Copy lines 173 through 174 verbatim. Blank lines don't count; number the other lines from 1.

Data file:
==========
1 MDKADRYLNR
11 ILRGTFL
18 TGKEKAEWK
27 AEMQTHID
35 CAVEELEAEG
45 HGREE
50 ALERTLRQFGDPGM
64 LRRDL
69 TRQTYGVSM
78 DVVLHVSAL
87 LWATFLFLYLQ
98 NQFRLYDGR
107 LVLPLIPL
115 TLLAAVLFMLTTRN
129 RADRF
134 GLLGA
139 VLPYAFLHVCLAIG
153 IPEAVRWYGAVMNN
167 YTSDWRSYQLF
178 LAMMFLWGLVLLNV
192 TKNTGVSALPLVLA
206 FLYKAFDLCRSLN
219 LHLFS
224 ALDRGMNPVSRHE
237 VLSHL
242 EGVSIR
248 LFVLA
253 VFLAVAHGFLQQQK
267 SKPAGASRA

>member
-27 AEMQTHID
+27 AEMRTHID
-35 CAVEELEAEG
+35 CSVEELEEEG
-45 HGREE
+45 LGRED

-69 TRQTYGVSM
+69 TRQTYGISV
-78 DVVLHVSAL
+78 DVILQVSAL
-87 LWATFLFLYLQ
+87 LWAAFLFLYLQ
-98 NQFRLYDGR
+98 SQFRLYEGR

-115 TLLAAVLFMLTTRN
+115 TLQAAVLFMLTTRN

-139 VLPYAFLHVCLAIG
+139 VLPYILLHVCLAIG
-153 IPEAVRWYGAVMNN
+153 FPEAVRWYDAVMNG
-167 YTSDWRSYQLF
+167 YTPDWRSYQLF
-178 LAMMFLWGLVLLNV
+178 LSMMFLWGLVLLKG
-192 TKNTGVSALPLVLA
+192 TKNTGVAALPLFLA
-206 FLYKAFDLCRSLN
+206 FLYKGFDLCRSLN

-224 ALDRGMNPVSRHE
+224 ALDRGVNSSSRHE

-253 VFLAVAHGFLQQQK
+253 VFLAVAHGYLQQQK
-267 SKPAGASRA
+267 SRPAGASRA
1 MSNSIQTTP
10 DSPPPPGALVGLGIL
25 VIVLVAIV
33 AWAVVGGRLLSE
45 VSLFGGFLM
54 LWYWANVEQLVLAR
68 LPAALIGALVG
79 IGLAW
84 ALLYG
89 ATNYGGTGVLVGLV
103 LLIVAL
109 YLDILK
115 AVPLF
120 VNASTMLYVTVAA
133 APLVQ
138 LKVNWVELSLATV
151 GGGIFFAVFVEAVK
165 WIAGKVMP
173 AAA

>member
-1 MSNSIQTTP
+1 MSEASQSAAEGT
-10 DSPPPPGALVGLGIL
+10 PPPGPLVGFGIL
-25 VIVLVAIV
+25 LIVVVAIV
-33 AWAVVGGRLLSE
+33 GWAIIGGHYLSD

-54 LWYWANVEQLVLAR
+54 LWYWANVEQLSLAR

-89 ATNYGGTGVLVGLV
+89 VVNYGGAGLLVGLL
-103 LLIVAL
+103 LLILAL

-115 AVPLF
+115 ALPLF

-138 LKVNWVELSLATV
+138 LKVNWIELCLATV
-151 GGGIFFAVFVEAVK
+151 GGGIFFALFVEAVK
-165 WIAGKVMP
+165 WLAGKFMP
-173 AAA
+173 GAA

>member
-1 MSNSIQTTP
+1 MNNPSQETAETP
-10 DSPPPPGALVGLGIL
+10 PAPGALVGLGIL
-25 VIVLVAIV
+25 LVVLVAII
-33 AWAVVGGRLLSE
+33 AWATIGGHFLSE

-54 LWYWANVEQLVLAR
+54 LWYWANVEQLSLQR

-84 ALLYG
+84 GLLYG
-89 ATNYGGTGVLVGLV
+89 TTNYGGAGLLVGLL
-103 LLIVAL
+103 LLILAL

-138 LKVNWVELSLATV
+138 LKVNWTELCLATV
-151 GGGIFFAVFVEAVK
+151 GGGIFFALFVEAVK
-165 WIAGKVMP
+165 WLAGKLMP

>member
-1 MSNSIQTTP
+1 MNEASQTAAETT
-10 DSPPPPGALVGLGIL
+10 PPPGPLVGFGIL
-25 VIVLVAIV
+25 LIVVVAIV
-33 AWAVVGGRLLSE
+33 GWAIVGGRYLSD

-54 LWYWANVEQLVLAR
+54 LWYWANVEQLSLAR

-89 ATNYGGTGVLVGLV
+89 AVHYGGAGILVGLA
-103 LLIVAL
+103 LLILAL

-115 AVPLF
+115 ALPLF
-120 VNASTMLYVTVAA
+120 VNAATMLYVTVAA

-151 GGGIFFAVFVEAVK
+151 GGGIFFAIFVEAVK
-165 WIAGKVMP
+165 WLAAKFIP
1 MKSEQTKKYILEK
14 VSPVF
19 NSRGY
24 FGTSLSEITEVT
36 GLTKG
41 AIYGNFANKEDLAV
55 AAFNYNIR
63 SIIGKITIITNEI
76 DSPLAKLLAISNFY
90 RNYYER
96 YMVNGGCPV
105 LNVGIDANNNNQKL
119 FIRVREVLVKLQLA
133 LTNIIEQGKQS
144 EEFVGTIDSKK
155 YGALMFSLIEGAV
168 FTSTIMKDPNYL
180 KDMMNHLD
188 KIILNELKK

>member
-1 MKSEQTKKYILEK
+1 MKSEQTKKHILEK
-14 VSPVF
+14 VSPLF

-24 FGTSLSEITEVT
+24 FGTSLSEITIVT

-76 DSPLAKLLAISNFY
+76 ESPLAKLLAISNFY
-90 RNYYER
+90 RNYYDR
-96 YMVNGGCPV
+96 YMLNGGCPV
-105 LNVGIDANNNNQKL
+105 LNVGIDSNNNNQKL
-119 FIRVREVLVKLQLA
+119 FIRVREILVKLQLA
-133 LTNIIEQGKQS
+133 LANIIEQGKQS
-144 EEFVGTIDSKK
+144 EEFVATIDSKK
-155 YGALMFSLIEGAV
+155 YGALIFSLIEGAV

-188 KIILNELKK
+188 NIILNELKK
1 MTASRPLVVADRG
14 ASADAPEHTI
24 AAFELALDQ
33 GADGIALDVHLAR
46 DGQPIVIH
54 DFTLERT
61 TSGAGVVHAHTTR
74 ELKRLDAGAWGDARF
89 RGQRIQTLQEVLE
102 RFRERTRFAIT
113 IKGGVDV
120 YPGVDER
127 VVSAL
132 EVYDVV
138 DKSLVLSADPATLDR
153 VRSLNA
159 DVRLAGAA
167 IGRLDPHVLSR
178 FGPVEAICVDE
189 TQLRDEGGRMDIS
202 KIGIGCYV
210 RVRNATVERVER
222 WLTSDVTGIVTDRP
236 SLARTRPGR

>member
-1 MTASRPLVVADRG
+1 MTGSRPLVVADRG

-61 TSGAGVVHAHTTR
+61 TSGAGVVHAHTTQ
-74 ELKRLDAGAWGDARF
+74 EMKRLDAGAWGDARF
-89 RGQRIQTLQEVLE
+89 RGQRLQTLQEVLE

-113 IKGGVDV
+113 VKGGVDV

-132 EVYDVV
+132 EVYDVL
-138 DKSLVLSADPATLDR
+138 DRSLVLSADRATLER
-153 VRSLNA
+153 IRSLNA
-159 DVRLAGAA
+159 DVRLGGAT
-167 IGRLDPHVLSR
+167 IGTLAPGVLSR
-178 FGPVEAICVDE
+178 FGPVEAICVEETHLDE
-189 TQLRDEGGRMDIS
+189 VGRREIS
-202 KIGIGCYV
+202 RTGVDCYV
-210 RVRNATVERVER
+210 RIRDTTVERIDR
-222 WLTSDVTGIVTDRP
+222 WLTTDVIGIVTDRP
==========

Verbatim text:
188 KIILNELKK

>member